A friend of mine is being wooed by a potential employer. She told the hiring manager she couldn’t start a new job for 3 months. He asked for reasons. For each reason she gave, he had an excellent and logical reason for the opposite position. The more reasons she gave, he more he countered. By the end of the conversation my friend felt like she was being manipulated and backed into a corner.
I had a similar experience as I was negotiated for meeting space with the sales manager of a hotel. The sales manager wanted me to one thing “A,” I wanted to do another, “B.”
When I proposed “B,” she had a number of persuasive arguments to do “A.” I stood firm. Finally, she said “We can do “B,” but can you explain why you wouldn’t want to do “A” when you know “X”?
I knew that for every reason I gave, she’d have an equally good counter argument. I declined to explain. I simply stated I want to do “B.”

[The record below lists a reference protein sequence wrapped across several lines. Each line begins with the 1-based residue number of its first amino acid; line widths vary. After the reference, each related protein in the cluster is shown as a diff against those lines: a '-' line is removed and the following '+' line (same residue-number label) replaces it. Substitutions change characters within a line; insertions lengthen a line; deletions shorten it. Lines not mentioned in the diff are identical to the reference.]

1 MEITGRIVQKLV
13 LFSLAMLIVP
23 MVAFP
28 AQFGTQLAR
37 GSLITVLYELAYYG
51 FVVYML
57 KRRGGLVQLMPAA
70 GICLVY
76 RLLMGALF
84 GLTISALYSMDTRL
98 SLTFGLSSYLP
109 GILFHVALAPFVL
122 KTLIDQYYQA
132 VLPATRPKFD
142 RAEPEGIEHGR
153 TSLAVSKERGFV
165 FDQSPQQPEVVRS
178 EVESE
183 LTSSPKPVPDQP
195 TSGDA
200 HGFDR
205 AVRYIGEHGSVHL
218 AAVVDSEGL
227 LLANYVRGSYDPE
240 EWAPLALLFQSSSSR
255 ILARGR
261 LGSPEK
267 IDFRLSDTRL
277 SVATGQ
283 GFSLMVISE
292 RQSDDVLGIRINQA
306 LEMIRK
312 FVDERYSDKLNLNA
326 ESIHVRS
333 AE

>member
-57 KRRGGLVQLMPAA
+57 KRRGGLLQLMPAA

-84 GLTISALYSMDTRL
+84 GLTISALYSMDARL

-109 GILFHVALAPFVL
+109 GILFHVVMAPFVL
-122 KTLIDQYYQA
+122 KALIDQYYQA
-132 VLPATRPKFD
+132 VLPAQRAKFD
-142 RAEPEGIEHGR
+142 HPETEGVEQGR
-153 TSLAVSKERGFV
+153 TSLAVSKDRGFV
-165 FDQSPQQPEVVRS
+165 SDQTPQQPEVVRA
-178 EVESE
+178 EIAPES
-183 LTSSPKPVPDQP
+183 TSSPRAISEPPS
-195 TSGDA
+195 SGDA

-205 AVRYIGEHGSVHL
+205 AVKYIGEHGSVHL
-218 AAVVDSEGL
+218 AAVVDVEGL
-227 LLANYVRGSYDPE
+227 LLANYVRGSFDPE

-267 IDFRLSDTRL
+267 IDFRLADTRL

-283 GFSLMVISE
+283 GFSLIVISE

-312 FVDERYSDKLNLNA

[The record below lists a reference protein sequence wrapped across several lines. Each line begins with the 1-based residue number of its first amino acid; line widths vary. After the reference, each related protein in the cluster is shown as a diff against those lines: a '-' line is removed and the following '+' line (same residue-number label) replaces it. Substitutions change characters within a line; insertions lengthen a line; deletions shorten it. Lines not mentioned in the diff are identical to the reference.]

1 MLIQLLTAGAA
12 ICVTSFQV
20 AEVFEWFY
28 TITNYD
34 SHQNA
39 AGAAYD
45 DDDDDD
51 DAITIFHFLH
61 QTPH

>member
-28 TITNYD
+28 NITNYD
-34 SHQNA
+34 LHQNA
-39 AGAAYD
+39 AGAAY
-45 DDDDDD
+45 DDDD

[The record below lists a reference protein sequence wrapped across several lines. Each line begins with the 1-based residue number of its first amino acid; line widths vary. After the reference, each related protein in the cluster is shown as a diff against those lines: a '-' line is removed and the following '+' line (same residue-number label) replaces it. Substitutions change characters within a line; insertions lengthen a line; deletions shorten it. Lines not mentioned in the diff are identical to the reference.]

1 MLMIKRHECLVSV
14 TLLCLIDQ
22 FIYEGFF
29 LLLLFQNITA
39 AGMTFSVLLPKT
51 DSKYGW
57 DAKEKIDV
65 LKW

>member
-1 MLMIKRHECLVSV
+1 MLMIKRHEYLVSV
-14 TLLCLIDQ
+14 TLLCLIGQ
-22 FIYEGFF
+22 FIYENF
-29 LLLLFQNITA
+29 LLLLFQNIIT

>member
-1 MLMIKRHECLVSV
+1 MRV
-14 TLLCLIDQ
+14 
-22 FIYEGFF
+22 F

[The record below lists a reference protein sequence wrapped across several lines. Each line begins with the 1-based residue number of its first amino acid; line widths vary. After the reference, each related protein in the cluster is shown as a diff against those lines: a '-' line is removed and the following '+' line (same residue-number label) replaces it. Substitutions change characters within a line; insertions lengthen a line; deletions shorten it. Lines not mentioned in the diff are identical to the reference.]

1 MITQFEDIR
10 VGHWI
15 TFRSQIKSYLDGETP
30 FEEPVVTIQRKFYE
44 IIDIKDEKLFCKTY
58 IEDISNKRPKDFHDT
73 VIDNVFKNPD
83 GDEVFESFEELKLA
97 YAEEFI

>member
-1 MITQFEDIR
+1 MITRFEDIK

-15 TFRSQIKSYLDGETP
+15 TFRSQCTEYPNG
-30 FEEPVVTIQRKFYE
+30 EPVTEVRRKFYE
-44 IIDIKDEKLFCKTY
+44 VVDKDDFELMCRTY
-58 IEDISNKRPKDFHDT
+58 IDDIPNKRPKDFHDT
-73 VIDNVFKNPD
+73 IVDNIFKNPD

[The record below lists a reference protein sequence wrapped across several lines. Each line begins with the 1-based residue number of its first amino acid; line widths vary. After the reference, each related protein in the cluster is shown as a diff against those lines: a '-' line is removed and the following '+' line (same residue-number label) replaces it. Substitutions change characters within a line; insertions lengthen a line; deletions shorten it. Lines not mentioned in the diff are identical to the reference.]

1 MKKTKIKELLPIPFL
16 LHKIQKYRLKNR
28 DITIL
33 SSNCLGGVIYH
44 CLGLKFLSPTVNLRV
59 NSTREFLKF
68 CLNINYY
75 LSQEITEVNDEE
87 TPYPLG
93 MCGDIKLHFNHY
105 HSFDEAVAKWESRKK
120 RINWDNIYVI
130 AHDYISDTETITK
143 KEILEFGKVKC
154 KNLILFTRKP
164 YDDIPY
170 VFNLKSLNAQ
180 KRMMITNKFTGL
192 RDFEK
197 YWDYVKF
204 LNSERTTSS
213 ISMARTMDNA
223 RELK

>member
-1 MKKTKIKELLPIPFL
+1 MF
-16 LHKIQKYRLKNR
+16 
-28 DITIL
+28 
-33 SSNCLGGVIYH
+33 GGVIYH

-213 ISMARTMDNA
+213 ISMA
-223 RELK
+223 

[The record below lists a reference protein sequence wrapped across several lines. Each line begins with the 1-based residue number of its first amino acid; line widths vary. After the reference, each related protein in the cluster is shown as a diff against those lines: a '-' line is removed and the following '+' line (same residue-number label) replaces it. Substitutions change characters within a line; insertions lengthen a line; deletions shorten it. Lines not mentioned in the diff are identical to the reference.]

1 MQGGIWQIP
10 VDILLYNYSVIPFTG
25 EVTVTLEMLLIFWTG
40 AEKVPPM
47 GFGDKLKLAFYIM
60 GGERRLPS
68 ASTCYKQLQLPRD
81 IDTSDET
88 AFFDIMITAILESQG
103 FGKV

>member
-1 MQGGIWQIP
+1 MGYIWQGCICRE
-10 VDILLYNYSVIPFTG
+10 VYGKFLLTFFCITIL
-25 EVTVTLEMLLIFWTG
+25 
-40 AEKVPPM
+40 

Apparently she wanted some of my business, even if she couldn’t achieve “A.” And she agreed to write the contract for “B.”
If I’d started down the path of giving reasons, I could still stand for what I wanted, but it have been would harder. And I know that I would have left with a bad taste in my mouth. And if she had talked me out of my No, I’d be pissed – at her and at myself.
And that’s why we don’t give excuses in Satir’s Soft Spurn.
(If you can’t see using Satir’s Soft Spurn with your boss — and sometimes it’s not the most effective approach — tune in later for more about saying No and making it stick.)